• m_r_taylor
    Posts: 45
    I'm not extremely familiar with the corpus of hymn tunes, so it was a pleasure at a daily Mass the other day to sing something completely new for me - SHARPTHORNE 12.12.12 (Worship III #624), written by Erik Routley, a Congregationalist minister with a nice ear for composition. It's dignified with a little touch of harmonic lushness, and that one 6/4 measure in the middle makes the whole thing breathe nicely. Most of all...how do I put this...it doesn't hit you over the head screaming that it's a hymn.

    Anyways, just wanted to register my appreciation for a nice little hymn tune.
  • Paul F. Ford
    Posts: 783
    Thanks for the reminder of this fine hymn.
  • Liam
    Posts: 3,664
    For folks unfamiliar with this hymn:

    https://www.youtube.com/watch?v=NMTIlMSCH7g
  • Paul F. Ford
    Posts: 783
    Thanks, Liam.
  • Joseph Michael
    Posts: 158
    One of the most pleasant sacred music occasions of my life was a day spent (in clinics) with Erik Routley circa 1980 in London, Ontario. During the day and at the big hymn festival that he led that night, we sang all of his hymns published and in manuscript. He was so full knowledge and charm. My, he liked a fast tempo on a hymn!

    One of his life's missions was to correct the text of the hymn, "O God, Our Help in Ages Past". Erik showed that the original text was "Our God, Our Help, in Ages Past". One of the first hymnals to contain this hymn had a misprint, and it has remained ever since. Erik's hymnal for the Reformed Church in America and the old Pilgrim Hymnal have it right.

    Erik Routley was not interested only in matters sacred music.
    https://pastoffences.wordpress.com/2014/08/18/just-the-facts-erik-routleys-the-puritan-pleasures-of-the-detective-story//a>
    Thanked by 2CHGiffen cesarfranck
  • Liam
    Posts: 3,664
    I am not sure why that would be a correction, given how the next line flows - I get the idea of as an extended single appositive (that is: you (God), our helper, have in ages past been our hope for [the] years [thence] to come), but I am not convinced it's any more correct as an allusion to Psalm 90's meaning than the backward/future metaphor bookended appositives of the more conventional punctuation....

    From 1740 (and Project Gutenberg's transcription of the 1719 original conforms to this for the first line - maybe that's in error, or maybe there was a subsequent correction?): https://hymnary.org/hymn/PDIL1740/page/159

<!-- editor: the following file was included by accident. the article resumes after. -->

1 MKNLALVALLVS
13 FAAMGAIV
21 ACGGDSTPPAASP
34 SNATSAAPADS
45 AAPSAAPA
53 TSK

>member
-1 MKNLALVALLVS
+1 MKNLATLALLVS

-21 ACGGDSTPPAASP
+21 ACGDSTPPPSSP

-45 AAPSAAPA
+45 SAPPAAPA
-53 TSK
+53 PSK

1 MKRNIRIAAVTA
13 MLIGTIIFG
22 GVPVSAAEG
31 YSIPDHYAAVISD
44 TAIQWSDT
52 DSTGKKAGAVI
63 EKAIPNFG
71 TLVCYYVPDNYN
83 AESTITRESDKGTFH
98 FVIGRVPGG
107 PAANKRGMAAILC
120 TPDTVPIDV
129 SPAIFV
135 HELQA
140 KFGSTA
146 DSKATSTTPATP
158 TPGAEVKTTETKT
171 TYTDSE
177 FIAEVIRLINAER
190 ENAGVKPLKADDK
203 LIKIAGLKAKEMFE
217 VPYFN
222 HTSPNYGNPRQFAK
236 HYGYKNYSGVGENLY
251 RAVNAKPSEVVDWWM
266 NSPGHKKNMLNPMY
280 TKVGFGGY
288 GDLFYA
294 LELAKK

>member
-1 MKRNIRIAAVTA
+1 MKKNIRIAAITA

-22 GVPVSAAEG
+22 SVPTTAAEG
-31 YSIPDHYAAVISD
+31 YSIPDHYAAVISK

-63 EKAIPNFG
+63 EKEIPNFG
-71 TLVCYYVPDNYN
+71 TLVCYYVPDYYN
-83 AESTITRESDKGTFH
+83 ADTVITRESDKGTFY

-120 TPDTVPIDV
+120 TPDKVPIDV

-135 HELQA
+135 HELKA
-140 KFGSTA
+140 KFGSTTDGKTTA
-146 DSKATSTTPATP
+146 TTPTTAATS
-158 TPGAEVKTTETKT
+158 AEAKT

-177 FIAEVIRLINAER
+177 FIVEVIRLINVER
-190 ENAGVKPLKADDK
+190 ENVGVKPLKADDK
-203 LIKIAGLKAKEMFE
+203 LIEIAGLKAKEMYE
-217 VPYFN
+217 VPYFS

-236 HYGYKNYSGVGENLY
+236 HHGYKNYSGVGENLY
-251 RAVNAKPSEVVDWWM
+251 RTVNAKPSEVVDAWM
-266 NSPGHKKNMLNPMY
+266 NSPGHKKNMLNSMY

• Liam, Joseph,

    I'm rather amused at the placement of a comma.

    Consider: "My God I love thee, not
    Because I hope for Heaven thereby"

    and "My God I love thee not,
    Because I hope for Heaven thereby"

    but I'm puzzled why "O God, Our Help, in Ages past,
    Our Hope for Years to come,

    is an improvement over

    "O God, Our Help in Ages Past,
    Our Hope for years to come"

    Thanked by 1Liam
  • Liam
    Posts: 3,664
    Chris

    And I am someone who parses a verse of the English Lord's Prayer as "Thy will be done on earth [slight lift] as it is in Heaven."
  • a_f_hawkins
    Posts: 1,252
    I understood the key point to be the first word, Watts wrote Our and someone ¿Wesley? changed it to O.
  • Liam
    Posts: 3,664
    Aha! If you go through the 159 versions in Hymnary (oldest furthest to the right), you might find about when it happened....
  • Liam,

    That's "IN earth".

    Thanked by 1M. Jackson Osborn
  • a_f_hawkins
    Posts: 1,252
    Let us forgive them that disagree about our current translations.
  • Liam
    Posts: 3,664
    Chris

    I don't worship Anglican or EF, so it's on earth for me, and been that way since I first attended Mass in the mid-1960s (even the 1965 Missal used "on earth").
  • M. Jackson Osborn
    Posts: 6,616
    That's "IN earth".
    Yes, Chris, and it's also '...as we forgive THEM that trespass against us...' (And, it's also 'Our Father WHICH art in heaven...')
  • Jackson,

    Yes, I know. I grew up in an Anglican - Episcopal household.

    Thanked by 1M. Jackson Osborn
  • SalieriSalieri
    Posts: 2,346
    Apropos to nothing, every time I see the title of this thread I read "Smartphone".

    Never the less, an excellent tune.
    Thanked by 1Elmar
  • AND, if I recall correctly the prayer begins with a repetition:

    "Our Father", intoned the Dean.
    "Our Father", replied the assembled congregation.
    "Which art in Heaven", they continued as one voice.
    Thanked by 1M. Jackson Osborn
  • M. Jackson Osborn
    Posts: 6,616
    Chris -

    Actually, the celebrant should intone 'Our Father', and everyone else should continue with 'who (which) art in heaven...'; but all too few people know that these days - they just jump in with the celebrant.
    The same goes for the creed - priest says or sings 'I believe in one God' and everyone else continues 'the Father almighty...'
    (And it should be likewise with Gloria, whichever language is used.)

    SO - what does all this have to do with Mr Taylor's nice original hymn tune topic???
    Well, such liturgical laxity is a sharp thorne in all our sides!
    Thanked by 1cesarfranck
  • Jackson,
    It isn't a thorn in my side, for All MY Hope on God is founded.
    Thanked by 1M. Jackson Osborn